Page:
Arnold, meanwhile, hasn't hit that kind of offensive groove. He has just four points in those same seven games, but scored the overtime game-winner in the Beanpot final. Given the gravity lent to that tournament by the participating schools (and, it's important to stress, ONLY the participating schools), that's just about the same thing as scoring the OT GWG in the final of a league championship game. Hopefully, then, that gets Arnold moving in the right direction production-wise.

Combined with the sheer ridiculousness of Sven Baertschi's season so far and Reinhart looking like a keeper, maybe the cupboard isn't so bare after all?

5. Why I hate Hugh Jessiman

Abbotsford signed Hugh Jessiman, the biggest bust of the 2003 draft class, and I hate them for it. Let me tell you why.

My old college's hockey team was having a not-great season in 2002-03, but they had, immediately prior to the Christmas break, cobbled together a modest three-game winning streak. In college hockey, it's traditional to play in four-team holiday tournaments the week between Christmas and New Year's, and my school, UMass Lowell, was playing at Dartmouth's annual affair.

They bolstered that winning streak by clobbering Vermont 5-0 in the opening round of this relatively unimportant tournament, but hey, four wins in a row is four wins in a row. And so, being on break as I was, I took the three hour drive to Hannover, N.H., and hoped my team could beat Dartmouth, which snuck by an only-okay Notre Dame the night before, 6-4. Things, suffice it to say, did not go as planned.

Not only did Dartmouth — which by the way, also had Lee Stempniak on the team at that time — win, but they DEMOLISHED Lowell. The final score was 10-2. Jessiman had four goals and an assist (Stempniak had five helpers). Lowell pulled its goalie, then pulled its backup in favor of the starter who had already been pulled. Dartmouth, incidentally, was outshot 36-30. I remember all this vividly. I didn't have to look up any of it.

So it has always given me a considerable amount of joy to see Jessiman repeatedly fail to meet any of the enormous expectations laid upon him.

One bit of trivia, by the way, is that Jessiman's new teammate in Abbotsford is a decent AHL point-producer by the name of Ben Walter. Walter was on the Lowell team for that 10-2 beatdown. His dad, Ryan, who won a Cup with the Habs, is the team president.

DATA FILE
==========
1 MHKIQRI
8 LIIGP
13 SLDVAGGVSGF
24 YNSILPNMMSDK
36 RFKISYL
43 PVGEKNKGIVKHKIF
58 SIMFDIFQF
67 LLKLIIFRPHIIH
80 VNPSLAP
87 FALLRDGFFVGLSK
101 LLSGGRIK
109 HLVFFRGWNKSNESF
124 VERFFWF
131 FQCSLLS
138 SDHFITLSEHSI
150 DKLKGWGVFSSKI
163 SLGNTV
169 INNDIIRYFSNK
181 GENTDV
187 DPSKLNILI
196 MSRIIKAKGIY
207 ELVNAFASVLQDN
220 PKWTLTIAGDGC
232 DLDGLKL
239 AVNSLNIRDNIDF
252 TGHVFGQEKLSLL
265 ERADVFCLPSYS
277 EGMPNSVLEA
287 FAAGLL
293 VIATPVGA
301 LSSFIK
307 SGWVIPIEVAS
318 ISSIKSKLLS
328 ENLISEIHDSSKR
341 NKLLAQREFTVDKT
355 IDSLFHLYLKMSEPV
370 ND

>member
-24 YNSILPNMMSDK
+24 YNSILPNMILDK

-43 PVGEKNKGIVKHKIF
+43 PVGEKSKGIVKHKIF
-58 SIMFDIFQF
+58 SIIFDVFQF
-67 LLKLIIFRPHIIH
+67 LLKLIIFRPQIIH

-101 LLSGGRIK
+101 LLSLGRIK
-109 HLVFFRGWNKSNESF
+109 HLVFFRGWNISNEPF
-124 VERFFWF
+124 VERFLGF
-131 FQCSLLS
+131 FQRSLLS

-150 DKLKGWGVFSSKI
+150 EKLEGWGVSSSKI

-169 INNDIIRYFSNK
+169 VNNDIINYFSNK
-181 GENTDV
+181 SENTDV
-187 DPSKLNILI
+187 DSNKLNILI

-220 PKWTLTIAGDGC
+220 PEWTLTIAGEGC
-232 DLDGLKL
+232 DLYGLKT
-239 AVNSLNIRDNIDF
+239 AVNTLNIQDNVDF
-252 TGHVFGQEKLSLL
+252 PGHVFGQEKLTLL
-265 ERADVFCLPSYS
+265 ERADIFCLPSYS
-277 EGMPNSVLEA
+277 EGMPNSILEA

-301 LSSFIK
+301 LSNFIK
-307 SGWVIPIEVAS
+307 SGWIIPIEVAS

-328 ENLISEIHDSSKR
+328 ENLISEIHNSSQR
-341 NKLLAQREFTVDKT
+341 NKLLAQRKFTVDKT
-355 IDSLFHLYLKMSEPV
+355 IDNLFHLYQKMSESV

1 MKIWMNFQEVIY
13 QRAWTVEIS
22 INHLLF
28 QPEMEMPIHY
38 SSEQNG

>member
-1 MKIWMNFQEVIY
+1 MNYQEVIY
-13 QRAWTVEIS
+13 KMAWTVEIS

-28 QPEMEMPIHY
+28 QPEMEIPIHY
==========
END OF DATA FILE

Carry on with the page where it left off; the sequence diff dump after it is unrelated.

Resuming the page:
In summary, Hugh Jessiman sucks.

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Yer ol' buddy Lambert is handsome and great and everyone loves him. Also you can visit his regular blog at The Two-Line Pass or follow him on Twitter. Lucky you!
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#1 Kent Wilson
February 15 2012, 11:06AM
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Gaudreau's 25 points in 30 games is really, really impressive for a freshman in College. He is third in the team in scoring (just ahead of Arnold) and the next best 18-year old has 6 points on the club.

Gaudreau's a long-term project but this is a great first step for him so far.

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#2 Colin
February 15 2012, 11:33AM
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Both Gaudreau and Arnold should give the Flames fan something to cheer about in terms of prospects. Maybe not world beaters but they are respectable.

I'd LOL if Jessiman makes our team next year as well. I REALLY, really don't see it, but it'd be funny.

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#3 Derzie
February 15 2012, 11:46AM
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Good read but I'm not feeling the same vibe about Backlund. I would assess the 'value of returning and helping the playoff push' as follows (most valuable to least):

Curtis Glencross David Moss Derek Smith Lee Stempniak Blair Jones Mikael Backlund

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#4 RexLibris
February 15 2012, 12:01PM
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Jessiman? Seriously! Well, I can't say too much because he was drafted by the Rangers based on the scouting reports by Tom Renney. Yikes, he was more of a draft bust that year than M.A. Pouliot (and I want to thank the Rangers for that).